Another strand of this problem is subclinical hypothyroid which is when there are no symptoms of an underactive thyroid yet blood tests reveal lower than normal ranges of TSH, T3 and T4. Cases are normally given Armour Thyroid which has many advantages not least of which is that extracts from pig thyroid contain other ingredients (as yet, undefined cofactors) thought to be a more natural substitute to human thyroid deficiency and not just T4 supplementation. Another option (for milder thyroid underactivity) is a glandular hormone-free extract called Nutri Thyroid. These products contain cofactors to support the thyroid and can be used alongside conventional medications. As with all conventional medicines, side effects (heart palpitations, shakiness, increased appetite, insomnia and overdosing giving rise to hyperthyroid activity) are a real issue and requires regular monoitoring by a physician or doctor.

Natural and Herbal Help

By far the most popular route for addressing symptoms of an underactive thyroid is through natural interventions especially when there is incompatibility with conventional medicines. Dietary approaches include the avoidance of foods that depress thyroid activity. These include:

1. broccoli

2. Brussel sprouts

3. cauliflower

4. kale

5. spinach

6. turnips

7. soy

8. beans

9. mustard greens

Given the nutritious element of these vegetables, it is essential that proper nutritional advice is sought to prevent vitamin & mineral deficiencies by replacing the diet with suitable alternatives.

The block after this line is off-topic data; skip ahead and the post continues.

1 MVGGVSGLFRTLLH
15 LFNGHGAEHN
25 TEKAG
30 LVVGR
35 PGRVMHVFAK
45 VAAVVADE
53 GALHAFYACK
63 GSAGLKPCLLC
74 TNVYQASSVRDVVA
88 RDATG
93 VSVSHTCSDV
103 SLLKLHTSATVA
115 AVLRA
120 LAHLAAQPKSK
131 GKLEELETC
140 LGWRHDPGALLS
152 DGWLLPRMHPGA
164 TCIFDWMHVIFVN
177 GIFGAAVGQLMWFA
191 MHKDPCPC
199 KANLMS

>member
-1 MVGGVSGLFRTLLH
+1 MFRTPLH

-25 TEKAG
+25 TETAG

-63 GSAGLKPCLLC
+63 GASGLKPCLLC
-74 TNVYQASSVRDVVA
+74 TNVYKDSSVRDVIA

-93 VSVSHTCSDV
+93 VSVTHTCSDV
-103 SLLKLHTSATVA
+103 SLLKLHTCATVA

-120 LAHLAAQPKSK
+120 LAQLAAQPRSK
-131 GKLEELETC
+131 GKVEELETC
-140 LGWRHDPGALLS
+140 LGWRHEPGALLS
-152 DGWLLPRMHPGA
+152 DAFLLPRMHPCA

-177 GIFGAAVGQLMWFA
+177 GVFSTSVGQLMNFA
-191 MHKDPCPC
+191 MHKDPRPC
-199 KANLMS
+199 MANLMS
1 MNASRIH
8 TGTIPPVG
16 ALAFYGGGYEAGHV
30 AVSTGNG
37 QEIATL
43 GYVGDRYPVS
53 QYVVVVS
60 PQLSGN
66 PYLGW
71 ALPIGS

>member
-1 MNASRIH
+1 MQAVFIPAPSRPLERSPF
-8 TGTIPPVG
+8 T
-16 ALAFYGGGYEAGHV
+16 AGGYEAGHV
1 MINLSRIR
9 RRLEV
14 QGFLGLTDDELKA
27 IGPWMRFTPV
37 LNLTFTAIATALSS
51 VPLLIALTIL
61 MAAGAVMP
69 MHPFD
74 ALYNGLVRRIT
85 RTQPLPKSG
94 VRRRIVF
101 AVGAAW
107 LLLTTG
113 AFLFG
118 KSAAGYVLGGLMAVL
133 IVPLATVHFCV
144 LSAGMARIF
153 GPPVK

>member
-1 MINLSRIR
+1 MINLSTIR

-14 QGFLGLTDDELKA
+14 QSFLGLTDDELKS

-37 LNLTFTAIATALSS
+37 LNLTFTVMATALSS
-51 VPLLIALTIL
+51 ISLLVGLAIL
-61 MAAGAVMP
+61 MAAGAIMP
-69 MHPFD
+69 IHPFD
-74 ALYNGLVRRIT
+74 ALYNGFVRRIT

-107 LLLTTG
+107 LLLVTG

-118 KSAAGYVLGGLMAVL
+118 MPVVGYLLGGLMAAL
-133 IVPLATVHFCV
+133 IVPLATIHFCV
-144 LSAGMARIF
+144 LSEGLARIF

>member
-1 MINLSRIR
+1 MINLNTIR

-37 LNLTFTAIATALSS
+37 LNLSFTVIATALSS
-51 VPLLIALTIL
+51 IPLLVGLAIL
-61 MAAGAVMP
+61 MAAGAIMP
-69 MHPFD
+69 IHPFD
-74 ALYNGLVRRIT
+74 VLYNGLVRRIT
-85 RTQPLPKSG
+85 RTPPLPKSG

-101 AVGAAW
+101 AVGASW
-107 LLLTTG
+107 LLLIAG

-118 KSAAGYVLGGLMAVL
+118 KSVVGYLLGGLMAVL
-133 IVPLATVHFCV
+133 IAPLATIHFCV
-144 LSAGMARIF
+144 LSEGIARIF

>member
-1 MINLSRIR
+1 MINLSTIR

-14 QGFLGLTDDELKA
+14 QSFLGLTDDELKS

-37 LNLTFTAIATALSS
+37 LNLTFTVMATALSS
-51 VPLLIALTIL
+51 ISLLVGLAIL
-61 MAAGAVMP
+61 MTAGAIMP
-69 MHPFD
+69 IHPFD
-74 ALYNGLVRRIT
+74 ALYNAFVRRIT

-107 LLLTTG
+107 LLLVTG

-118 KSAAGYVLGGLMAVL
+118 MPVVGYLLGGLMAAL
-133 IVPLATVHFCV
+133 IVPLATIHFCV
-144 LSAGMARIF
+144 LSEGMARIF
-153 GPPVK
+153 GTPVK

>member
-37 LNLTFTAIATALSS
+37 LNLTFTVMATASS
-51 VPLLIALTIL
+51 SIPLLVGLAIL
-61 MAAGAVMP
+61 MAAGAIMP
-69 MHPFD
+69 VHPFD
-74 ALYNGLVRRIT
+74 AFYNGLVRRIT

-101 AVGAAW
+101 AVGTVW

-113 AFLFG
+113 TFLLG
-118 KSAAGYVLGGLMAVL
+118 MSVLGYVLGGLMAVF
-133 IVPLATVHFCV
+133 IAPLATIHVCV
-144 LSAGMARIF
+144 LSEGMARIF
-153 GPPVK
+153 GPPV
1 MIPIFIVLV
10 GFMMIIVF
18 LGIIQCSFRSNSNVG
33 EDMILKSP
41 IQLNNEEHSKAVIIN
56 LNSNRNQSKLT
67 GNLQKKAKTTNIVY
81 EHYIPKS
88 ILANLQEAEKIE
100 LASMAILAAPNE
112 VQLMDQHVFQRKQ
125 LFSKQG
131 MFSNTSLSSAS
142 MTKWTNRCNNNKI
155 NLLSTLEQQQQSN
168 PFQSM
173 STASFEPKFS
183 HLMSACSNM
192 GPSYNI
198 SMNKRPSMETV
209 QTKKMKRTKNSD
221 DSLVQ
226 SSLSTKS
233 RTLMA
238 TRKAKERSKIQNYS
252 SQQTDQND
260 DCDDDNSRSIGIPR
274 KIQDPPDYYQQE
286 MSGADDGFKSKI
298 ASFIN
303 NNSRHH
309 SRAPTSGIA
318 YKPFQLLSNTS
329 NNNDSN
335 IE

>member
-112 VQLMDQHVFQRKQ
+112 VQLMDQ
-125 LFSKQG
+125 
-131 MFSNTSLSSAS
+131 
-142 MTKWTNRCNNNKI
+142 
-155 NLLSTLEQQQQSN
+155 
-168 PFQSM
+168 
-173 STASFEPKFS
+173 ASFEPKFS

Other measures would be to avoid overly processed foods, limit dairy, refined sugar, artificial sweeteners, caffeine and alcohol intake.

Herbal remedies can be taken to support optimum thyroid function:
1. bladderwrack (Fucus versiculosus) - a natural source of iodine, a key part of thyroid hormones

2. makandi (Coleus forskohlii) - extensively studied for its supportive role in thyroid activity(clinical trials have shown that the active ingredient in makandi (forskohlin)may help to support thyroid hormone secretion)

3. Shilajeet-Asphaltum puniabiunum - an Indian herb considered a 'wonder drug’ by many due to its high mineral content which may contribute to its suportive role in an underactive thyroid

4. oats straw - high mineral content so highly nutritious and supportive to the thyroid

5. horsetail (Equisetum arvense) and centella (Centella asiatica) along with oats straw facilitate the function of oestrogen that disturbs the normal function of the thyroid

6. another popular choice is kelp - it is mineral rich food especially in iodine. However, advice should be sought before any self-medication with herbal supplements

Hypothyroidism due to iodine deficiency is rare in the Western world since many of the foods we eat are fortified with this mineral. However, given that iodine is an essentail part of thyroid hormones, eating natural sources of iodine from foods is the preferred choice. Good sources are marine fish, shellfish and seaweed. Other nutrients are essential fatty acids (animal or plant sources), calcium and magnesium. Taking regular exercise to manage stress is also advisable.

Synthetic Thyroid, Natural Thyroid, T4 and T3 should only be prescribed by a doctor. DO NOT purchase any of these via internet sources.

A good book to read is Tears behind closed doors: Failure to diagnose a thyroid condition 2nd edition by Diana Holmes (2002) Normandi Publishing.

Another good book is by Dr. Gordon Skinner entitled: Diagnosis and management of hypothyroidism. Published in 2003 by Louise Lorne Publications.

Further information and support from Thyroid UK: